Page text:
Anyway, Grant designs gadgets for him, enabling to to become a bat-themed crime-fighter. He goes after Handz, killing him. You can argue that he didn't set out to kill Handz, but he doesn't make any great effort not to. So, he gains his vengeance, and looks to the future.
There's a brief mini-story afterwards, entitled "On the Street" (All the books have them.), by Michael Uslan, with art by Michael Wm. Kaluta. It's a wordless look at the public's reaction to the debut of Batman.
Overall: I enjoyed this. You can't go wrong with Kubert art, and the Bat-costume is pretty good, with a more bat-like mask. Apart from the plot-hole I mention above, the story itself is OK. If it's not Stan's greatest work, it's not bad.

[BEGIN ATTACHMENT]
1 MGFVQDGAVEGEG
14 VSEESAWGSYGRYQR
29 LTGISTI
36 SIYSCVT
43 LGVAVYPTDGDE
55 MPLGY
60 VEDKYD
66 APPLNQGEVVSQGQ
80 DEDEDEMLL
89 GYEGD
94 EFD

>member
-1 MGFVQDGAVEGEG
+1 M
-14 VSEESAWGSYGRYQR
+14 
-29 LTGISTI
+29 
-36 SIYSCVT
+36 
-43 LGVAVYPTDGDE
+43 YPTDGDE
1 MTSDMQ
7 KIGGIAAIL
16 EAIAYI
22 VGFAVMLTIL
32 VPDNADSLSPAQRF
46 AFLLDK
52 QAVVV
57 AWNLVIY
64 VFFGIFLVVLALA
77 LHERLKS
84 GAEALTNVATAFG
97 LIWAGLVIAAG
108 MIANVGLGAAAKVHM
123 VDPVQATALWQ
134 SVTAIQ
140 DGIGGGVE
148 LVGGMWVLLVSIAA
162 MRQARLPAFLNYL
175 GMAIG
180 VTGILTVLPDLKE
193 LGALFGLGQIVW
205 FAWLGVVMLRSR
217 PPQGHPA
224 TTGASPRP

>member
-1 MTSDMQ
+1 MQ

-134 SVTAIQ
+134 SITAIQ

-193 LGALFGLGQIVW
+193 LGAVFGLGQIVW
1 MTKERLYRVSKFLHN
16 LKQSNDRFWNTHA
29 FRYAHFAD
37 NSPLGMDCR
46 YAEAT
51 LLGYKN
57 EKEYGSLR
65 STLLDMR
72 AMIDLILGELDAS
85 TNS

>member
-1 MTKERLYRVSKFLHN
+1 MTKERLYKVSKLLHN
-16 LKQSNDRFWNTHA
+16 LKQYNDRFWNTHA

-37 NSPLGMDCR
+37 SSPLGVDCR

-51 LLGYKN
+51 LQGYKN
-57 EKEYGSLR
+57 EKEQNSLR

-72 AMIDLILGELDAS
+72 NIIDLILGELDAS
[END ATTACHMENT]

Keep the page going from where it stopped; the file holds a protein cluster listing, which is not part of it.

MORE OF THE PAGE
Next up is Just Imagine Stan Lee With Jim Lee Creating Wonder Woman (October 2001).
(Inks are by Scott Williams). Our heroine here is Maria Mendoza (another alliterative name), who lives in Peru, and whose father is a judge, who is under the thumb of Maria’s nemesis, Armando Guitez, an exploiter who is plundering the ruins of the old Inca capital, Cuzco. He, in typical villain fashion, lusts after Maria. So far, no brilliantly original villains in this series.
Maria meets Steve Trevor, an African-American archaeologist who is working for Guitez, trying to ameliorate some of Guitez’s excesses. Guitez kills Maria’s father (another character with a murdered parent), and we learn that Guitez is attempting to recover various ancient runestones which will enable him access great power. He recovers some, releasing demons, and absorbing their power. (The demons are all purple here, our first indication that purple is the color of evil in this timeline.) Trevor had previously sent some runestones to LA, so Guitez takes off after them.